Climate

Oyster ecosystem

Associate Professor Kate Orff’s Oyster-tecture is a plan to bring oysters, which filter water and form reefs that can buffer against storm surges, back to New York Harbor. The project, expected to be completed by 2019, will create bays to host finfish, shellfish and lobsters while reducing erosion. It will also serve as an environmental education site. Courtesy of Kate Orff

As cities worldwide attempt to redefine the relationship between urban ecology and design in response to a changing climate, landscape architect Kate Orff is approaching her work as a synthesis of art, science, nature, climate and community.
Chile President Michelle Bachelet on Columbia University's Research Boat

President of Chile Michelle Bachelet, at podium, visits Columbia University's research vessel the Langseth with Karen Poniachik (left), Director of the Santiago Global Center. Photo by Carlos Díaz / Columbia Global Center Santiago

Chilean president Michelle Bachelet visited the R/V Marcus G. Langseth on Jan. 9 when it docked at the port city of Valparaiso, touring the ship—which is operated by Columbia’s Lamont-Doherty Earth Observatory--on its months-long voyage to map the occurrences of earthquakes and tsunamis in the region.
Geoffrey Heal

Photo by Eileen Barroso

Geoffrey Heal studied physics and economics as an undergraduate, but has always cared deeply about the environment. “I’ve been interested in nature all my life,” he says.

Scientists have found evidence in a chunk of bedrock drilled from nearly two miles below the summit of the Greenland ice sheet that the sheet nearly disappeared for an extended time in the last million years or so.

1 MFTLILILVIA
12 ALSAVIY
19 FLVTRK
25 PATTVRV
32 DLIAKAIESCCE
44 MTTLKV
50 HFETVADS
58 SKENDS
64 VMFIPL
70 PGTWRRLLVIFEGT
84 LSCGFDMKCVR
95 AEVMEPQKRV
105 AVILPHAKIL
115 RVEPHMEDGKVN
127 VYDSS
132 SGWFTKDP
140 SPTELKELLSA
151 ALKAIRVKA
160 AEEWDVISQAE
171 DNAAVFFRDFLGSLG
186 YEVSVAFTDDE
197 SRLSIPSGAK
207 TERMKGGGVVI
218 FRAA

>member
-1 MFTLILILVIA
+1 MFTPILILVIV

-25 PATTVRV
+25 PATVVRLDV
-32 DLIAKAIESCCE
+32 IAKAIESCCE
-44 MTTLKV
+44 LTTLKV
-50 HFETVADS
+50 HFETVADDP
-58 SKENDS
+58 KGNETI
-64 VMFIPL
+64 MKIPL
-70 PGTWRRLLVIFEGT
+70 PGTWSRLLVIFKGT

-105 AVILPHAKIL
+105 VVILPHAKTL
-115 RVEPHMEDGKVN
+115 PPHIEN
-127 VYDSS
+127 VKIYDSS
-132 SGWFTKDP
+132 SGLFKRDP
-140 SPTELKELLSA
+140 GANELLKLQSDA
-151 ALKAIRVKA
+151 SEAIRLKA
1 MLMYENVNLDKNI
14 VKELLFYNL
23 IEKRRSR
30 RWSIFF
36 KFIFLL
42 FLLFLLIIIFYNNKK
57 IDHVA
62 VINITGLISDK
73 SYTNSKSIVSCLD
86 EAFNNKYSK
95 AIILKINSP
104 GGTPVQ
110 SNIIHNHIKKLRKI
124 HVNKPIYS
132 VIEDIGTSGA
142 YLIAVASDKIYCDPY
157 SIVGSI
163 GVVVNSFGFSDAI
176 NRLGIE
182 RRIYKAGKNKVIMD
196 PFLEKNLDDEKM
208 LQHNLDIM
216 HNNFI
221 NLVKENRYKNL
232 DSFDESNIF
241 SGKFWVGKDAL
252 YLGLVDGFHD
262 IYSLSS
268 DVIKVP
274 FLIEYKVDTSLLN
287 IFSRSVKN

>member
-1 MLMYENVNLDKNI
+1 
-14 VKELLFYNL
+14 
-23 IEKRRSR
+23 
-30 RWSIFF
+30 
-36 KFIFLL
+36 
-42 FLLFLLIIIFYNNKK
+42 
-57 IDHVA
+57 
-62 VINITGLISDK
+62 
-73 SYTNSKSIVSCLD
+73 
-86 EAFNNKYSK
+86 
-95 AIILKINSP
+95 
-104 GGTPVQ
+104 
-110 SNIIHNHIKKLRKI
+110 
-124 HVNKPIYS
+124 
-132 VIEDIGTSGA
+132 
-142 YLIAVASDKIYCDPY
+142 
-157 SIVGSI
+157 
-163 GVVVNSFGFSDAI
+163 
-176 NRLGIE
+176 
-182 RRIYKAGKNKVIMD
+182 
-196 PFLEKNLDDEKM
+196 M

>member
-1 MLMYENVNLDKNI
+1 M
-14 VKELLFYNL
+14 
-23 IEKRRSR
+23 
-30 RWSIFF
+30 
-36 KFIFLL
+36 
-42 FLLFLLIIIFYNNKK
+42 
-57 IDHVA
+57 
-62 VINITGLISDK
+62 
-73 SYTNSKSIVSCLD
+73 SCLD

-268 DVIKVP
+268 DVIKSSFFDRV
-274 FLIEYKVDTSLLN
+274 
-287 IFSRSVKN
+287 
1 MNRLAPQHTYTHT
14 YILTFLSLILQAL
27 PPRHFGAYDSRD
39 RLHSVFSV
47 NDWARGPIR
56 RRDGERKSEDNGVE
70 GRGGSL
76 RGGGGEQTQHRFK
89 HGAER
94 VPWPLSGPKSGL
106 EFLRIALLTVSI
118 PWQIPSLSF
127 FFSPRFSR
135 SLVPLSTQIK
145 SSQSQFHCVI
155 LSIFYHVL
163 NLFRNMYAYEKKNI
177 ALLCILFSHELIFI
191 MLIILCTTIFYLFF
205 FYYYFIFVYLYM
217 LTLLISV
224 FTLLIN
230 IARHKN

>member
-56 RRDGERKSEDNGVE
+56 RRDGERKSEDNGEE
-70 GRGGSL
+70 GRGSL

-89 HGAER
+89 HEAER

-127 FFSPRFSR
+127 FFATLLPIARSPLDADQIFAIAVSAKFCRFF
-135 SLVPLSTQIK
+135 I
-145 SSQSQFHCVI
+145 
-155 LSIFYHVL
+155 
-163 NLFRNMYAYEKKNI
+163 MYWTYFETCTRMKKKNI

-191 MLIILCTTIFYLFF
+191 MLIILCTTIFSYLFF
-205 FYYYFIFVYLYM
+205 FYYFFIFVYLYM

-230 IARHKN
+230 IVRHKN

Corals living in the Georges Bank canyons

Along the walls of Oceanographer Canyon, fish dart in and out of colorful anemone gardens and sea creatures send up plumes of sand and mud as they burrow.

Columbia Science Dean Peter de Menocal

Columbia oceanographer and paleoclimatologist Peter B. de Menocal, was appointed Dean of Science in the Faculty of Arts and Sciences.

Kartik Chandran, associate professor of earth and environmental engineering, is an authority on environmentally sustainable wastewater treatment and sanitation.

Chandran has been collaborating with research groups in Brazil focused on facilitating energy efficient wastewater treatment there.

Climate Change Columbia experts

Patrick Kinney and Madeleine Thomson

In 2009, The Lancet, one of the oldest and most prestigious medical journals in the world, declared climate change to be the greatest public health challenge of the 21st century. Seven years later, it still is.

Wade McGillis has done research in the Caribbean off Puerto Rico and in watersheds in Haiti, but he always comes back to his laboratory in Piermont, N.Y., on the banks of the Hudson River.

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